How Trayvon Martin brought a dance work back to new life in Seattle

Donald Byrd's "The Minstrel Show Revisited" had its roots in another shooting, one where a white mob mistakenly thought a 16-year-old African American wanted to date a white girl.
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Spectrum Dance Theater in Donald Byrd's "The Minstrel Show Revisited"

Donald Byrd's "The Minstrel Show Revisited" had its roots in another shooting, one where a white mob mistakenly thought a 16-year-old African American wanted to date a white girl.

“I want complicated thinking around the issue,” Donald Byrd is saying, during rehearsal at his Spectrum Dance Theater studios in Seattle.

Ten dancers, a multi-hued bunch of 20somethings, sit on the floor, stretching and listening.

Byrd, who is black and in his 60s, has brought in a visitor to watch rehearsal. The visitor, a potential donor, is white and roughly the same age.

The “issue” is race and Byrd has just given his guest a sneak peek of his newest work, “The Minstrel Show Revisited.” The opening number: tambourines, outstretched arms, and a line of dancers telling all sorts of racist jokes.

The peek has made the guest uncomfortable.

Byrd and his dancers share:

Byrd: I think people who come are the ones who want to be challenged. They want to be shaped a bit.

Dancer: There’s a reason why we work here. We try to make a statement.

Dancer: It can be offensive when people expect us to just to be pretty. To do pirouettes and dance to Tchaikovsky. Don’t get me wrong, I love Tchaikovsky. But we want to be people who provoke a response.

Bryd: In the ecology of arts, 99 percent is pretty digestible and commercial. I want to leave you with something; almost like having a really good meal that gives you indigestion.

Four plus decades ago, Byrd used to think the civil rights movement “had done its thing.”

“I didn’t think it was fine. But when I was young, I thought all the icky people would die and then it would leave a certain generation of people and they would be much better. But clearly, things didn’t take.”

Rehearsal has finished. Byrd has moved to a conference room and he explains how he came up with “The Minstrel Show” shortly after the 1989 murder of Yusef Hawkins. Yusuf was African American and 16 years old when he was shot and killed by a white mob in Brooklyn. The mob thought Hawkins had come to the neighborhood to date a white girl. He had actually gone to purchase a car.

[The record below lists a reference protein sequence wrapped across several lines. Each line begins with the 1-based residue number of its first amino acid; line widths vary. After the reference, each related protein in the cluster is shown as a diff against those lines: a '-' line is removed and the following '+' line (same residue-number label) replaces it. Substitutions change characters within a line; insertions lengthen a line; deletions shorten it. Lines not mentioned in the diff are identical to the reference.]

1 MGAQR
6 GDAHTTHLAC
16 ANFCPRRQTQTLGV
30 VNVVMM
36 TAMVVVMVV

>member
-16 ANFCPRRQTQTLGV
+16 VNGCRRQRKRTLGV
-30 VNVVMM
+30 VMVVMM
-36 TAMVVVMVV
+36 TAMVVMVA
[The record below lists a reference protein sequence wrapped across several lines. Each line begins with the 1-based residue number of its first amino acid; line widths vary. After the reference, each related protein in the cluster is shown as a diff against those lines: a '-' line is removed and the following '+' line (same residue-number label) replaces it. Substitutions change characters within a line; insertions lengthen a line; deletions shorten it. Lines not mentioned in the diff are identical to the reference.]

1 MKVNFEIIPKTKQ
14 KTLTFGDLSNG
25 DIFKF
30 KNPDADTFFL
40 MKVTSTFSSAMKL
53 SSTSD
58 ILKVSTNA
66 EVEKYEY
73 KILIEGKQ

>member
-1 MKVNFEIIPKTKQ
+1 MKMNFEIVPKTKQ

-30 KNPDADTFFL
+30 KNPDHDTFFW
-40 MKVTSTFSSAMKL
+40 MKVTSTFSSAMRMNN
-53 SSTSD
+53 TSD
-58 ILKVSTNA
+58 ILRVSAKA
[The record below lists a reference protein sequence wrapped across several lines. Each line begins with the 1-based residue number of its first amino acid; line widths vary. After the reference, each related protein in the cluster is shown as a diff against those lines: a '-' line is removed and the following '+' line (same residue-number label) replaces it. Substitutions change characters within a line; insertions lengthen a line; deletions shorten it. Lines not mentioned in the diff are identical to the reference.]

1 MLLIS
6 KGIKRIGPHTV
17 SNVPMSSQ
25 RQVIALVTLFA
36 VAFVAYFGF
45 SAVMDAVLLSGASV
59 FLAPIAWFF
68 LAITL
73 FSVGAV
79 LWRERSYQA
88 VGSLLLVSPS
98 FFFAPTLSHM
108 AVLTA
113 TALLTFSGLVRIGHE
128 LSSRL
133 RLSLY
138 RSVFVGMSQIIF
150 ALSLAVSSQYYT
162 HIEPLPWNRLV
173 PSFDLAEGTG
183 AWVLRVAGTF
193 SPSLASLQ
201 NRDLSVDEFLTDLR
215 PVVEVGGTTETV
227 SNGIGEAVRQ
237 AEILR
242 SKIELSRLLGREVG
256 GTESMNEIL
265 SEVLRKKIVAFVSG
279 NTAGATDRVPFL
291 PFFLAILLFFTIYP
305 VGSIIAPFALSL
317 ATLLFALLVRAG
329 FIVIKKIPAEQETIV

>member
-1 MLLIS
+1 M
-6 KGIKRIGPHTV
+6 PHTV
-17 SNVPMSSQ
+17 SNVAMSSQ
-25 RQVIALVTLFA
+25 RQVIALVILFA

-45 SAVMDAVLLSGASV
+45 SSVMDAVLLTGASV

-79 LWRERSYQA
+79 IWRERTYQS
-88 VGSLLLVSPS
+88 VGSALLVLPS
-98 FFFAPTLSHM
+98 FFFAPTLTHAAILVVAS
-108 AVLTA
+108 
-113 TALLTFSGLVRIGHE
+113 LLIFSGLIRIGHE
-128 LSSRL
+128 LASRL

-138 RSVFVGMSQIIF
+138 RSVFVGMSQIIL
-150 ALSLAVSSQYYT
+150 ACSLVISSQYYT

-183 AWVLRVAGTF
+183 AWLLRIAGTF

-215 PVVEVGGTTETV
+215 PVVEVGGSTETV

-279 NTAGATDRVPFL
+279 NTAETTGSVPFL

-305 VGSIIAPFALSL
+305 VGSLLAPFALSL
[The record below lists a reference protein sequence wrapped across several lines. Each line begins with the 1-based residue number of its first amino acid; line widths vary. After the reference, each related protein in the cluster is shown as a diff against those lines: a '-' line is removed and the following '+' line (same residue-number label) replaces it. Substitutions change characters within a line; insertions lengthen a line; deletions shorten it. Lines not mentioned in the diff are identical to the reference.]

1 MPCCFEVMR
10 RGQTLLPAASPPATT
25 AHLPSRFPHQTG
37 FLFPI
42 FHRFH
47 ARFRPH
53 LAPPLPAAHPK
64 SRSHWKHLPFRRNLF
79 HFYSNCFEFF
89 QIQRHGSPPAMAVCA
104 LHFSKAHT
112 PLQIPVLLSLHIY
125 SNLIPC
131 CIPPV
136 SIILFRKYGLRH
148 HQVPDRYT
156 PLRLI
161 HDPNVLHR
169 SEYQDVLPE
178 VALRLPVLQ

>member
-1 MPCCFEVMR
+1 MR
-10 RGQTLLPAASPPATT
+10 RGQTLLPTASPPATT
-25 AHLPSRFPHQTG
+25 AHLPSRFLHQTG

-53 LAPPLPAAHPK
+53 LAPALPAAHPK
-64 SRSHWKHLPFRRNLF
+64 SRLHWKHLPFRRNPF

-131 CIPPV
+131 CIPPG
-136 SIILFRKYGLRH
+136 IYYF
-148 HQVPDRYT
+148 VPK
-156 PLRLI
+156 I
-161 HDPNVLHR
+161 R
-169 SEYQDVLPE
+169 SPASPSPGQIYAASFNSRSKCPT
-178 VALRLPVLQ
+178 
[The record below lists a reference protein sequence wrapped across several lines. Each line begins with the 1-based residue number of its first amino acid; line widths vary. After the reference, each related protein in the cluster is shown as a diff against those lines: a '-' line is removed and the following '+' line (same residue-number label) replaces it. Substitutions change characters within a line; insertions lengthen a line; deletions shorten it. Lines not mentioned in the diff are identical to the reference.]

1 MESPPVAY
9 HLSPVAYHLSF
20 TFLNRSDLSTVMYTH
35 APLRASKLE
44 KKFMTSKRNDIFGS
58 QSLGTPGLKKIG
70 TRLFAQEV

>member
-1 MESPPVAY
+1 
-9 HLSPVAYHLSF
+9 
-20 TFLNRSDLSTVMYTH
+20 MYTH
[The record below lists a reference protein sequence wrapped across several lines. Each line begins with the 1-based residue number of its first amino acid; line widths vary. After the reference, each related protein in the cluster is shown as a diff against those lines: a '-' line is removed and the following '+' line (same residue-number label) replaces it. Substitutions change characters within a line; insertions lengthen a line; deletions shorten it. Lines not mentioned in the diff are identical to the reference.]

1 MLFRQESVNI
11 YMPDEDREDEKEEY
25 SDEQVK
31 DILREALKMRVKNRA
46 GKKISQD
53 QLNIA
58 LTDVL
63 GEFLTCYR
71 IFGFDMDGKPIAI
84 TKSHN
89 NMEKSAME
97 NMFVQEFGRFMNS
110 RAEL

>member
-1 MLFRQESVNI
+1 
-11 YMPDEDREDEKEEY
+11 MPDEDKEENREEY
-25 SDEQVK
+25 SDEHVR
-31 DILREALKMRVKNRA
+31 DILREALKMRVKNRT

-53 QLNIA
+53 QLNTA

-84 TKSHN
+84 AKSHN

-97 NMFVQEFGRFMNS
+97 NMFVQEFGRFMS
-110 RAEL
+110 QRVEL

Byrd created a piece that pushes all sorts of buttons when it comes to race. Stereotypical imagery. Lynching. Slurs.

His “Minstrel Show” features dancers in blackface and that tune, “Hot Time In the Old Town.” Except the lyrics, sung by a dancer in the opening scene, include words like dandy coons.

“It was the traditional opening for minstrel shows,” Byrd explains. “So we go around humming that tune to our kids and we don’t know. The legacy of minstrelsy is still with us.”

It’s been 20 years since Byrd presented the work, back when he had an East Coast company called Donald Byrd/The Group. The shows always caused a visceral reaction.

“I think the cities where it has the most problems tend to be in progressive places. I don’t think progressive cities are necessarily tolerant. They point the finger at you: ‘How dare you do this to me?’ They don’t ask the question: Why am I responding to this the way that I am?' "

This will be the first time the work has been performed in front of a Seattle audience. Byrd, now firmly rooted in the local arts community here, decided to restage the piece after the fatal shooting of Trayvon Martin by George Zimmerman.

“It keeps coming back,” Byrd says.

“Some people think I’m angry. The Angry Black Man. I’m not angry at all. What I am is a concerned citizen. I really want us as a society to get better. I really do.”


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